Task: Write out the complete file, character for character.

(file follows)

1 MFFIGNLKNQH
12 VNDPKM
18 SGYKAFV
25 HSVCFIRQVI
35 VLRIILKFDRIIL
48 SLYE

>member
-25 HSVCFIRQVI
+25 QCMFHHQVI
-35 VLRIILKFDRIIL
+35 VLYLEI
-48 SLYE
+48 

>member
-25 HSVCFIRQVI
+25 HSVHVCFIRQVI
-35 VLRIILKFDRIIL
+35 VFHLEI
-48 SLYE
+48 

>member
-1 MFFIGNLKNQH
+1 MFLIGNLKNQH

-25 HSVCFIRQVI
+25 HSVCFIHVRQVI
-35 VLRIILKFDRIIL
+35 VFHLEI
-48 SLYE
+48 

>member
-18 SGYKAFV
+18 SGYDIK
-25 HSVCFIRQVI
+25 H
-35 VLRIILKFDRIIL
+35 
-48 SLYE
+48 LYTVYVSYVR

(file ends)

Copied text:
1 MFFIGNLKNQH
12 VNDPKM
18 SGYKAFV
25 HSVCFIRQVI
35 VLRIILKFDRIIL
48 SLYE

>member
-25 HSVCFIRQVI
+25 QCMFHHQVI
-35 VLRIILKFDRIIL
+35 VLYLEI
-48 SLYE
+48 

>member
-25 HSVCFIRQVI
+25 HSVHVCFIRQVI
-35 VLRIILKFDRIIL
+35 VFHLEI
-48 SLYE
+48 

>member
-1 MFFIGNLKNQH
+1 MFLIGNLKNQH

-25 HSVCFIRQVI
+25 HSVCFIHVRQVI
-35 VLRIILKFDRIIL
+35 VFHLEI
-48 SLYE
+48 

>member
-18 SGYKAFV
+18 SGYDIK
-25 HSVCFIRQVI
+25 H
-35 VLRIILKFDRIIL
+35 
-48 SLYE
+48 LYTVYVSYVR